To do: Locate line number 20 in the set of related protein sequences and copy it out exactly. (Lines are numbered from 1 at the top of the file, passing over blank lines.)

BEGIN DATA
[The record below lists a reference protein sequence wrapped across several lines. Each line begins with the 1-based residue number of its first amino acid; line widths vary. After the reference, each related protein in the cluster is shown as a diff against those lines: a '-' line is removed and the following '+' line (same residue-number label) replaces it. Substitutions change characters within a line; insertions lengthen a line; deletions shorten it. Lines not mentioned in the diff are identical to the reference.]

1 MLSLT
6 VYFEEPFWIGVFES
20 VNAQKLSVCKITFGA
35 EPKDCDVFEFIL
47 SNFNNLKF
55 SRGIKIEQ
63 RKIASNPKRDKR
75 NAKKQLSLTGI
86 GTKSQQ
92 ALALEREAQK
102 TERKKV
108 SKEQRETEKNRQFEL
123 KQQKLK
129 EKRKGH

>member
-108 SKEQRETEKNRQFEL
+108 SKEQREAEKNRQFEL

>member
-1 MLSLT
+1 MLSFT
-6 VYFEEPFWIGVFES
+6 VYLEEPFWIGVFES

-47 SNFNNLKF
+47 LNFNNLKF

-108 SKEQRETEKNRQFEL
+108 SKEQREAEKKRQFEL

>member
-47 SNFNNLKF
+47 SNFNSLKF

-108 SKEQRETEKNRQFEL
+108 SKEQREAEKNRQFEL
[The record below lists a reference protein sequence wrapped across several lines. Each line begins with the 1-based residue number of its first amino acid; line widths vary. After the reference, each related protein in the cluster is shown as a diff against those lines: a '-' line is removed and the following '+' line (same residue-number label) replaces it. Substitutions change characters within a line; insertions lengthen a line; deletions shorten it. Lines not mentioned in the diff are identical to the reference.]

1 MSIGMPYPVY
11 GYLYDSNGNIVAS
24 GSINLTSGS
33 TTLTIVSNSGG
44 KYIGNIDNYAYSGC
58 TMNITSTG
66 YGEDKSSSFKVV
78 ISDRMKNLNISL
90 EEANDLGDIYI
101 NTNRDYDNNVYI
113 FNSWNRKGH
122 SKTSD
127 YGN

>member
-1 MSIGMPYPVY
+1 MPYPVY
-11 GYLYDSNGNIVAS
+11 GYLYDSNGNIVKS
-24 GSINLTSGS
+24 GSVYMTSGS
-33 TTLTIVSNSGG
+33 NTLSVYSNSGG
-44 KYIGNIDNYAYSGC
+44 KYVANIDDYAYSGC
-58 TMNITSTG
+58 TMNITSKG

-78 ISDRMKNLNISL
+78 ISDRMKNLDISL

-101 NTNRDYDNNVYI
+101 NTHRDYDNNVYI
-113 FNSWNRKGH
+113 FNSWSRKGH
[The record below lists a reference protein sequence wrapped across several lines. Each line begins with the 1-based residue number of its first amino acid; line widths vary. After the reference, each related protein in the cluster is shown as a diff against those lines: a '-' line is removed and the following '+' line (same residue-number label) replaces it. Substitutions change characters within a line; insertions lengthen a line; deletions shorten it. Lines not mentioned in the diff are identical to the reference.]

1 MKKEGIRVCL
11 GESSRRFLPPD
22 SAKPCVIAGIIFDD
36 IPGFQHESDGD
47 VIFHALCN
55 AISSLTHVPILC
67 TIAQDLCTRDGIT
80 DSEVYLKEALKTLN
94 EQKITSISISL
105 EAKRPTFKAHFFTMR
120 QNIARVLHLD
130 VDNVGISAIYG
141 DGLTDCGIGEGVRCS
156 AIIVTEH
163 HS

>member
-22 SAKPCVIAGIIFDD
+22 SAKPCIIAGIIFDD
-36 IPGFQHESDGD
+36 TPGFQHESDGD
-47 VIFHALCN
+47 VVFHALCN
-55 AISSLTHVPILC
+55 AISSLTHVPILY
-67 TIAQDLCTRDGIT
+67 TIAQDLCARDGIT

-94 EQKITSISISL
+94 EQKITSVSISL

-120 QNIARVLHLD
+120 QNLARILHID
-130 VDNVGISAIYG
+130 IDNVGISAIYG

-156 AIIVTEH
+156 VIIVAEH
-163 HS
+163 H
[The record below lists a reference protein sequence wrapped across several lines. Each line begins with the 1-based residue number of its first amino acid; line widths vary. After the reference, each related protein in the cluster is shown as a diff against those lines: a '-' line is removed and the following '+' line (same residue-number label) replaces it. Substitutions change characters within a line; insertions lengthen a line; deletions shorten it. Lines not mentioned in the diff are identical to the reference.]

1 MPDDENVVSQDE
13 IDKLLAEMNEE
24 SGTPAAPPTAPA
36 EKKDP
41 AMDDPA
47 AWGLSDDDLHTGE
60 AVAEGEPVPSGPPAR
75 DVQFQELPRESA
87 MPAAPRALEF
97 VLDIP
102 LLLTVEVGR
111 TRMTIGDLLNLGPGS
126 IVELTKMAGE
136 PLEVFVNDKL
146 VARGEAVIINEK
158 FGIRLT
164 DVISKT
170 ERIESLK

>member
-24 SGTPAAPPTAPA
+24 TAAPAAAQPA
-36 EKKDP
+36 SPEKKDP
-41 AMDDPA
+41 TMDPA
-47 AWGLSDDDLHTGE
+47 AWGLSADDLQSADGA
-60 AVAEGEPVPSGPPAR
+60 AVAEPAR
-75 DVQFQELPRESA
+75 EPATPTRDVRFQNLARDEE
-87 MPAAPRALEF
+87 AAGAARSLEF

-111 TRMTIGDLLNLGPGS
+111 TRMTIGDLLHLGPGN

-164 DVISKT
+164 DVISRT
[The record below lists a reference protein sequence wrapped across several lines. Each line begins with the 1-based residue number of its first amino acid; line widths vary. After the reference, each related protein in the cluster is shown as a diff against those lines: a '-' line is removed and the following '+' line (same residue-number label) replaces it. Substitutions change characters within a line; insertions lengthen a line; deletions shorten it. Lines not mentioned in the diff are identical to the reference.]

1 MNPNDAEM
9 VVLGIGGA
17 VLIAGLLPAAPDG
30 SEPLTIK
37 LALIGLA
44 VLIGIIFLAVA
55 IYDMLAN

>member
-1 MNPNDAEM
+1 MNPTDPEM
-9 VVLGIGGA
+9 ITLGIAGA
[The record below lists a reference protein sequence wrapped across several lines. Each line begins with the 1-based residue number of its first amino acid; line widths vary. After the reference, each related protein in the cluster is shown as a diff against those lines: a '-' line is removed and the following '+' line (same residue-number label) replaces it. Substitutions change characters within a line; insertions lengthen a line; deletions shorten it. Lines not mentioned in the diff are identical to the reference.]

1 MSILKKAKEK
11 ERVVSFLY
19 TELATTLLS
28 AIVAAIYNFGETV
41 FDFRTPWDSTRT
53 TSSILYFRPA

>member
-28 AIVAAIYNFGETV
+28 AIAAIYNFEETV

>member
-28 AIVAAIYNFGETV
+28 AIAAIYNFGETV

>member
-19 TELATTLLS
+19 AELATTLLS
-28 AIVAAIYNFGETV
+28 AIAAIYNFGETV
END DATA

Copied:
-1 MLSLT